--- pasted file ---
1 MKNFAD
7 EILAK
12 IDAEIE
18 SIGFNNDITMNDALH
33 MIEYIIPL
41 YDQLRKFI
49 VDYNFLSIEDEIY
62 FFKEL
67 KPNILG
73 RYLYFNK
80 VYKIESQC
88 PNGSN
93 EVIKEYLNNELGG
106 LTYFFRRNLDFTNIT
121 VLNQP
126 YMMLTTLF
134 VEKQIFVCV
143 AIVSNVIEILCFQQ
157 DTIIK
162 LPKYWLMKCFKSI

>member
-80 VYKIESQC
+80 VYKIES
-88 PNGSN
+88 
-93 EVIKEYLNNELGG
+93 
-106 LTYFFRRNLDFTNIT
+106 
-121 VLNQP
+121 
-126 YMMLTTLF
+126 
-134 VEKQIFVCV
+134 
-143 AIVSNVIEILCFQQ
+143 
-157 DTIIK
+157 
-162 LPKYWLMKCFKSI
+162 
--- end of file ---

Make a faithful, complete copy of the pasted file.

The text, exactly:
1 MKNFAD
7 EILAK
12 IDAEIE
18 SIGFNNDITMNDALH
33 MIEYIIPL
41 YDQLRKFI
49 VDYNFLSIEDEIY
62 FFKEL
67 KPNILG
73 RYLYFNK
80 VYKIESQC
88 PNGSN
93 EVIKEYLNNELGG
106 LTYFFRRNLDFTNIT
121 VLNQP
126 YMMLTTLF
134 VEKQIFVCV
143 AIVSNVIEILCFQQ
157 DTIIK
162 LPKYWLMKCFKSI

>member
-80 VYKIESQC
+80 VYKIES
-88 PNGSN
+88 
-93 EVIKEYLNNELGG
+93 
-106 LTYFFRRNLDFTNIT
+106 
-121 VLNQP
+121 
-126 YMMLTTLF
+126 
-134 VEKQIFVCV
+134 
-143 AIVSNVIEILCFQQ
+143 
-157 DTIIK
+157 
-162 LPKYWLMKCFKSI
+162 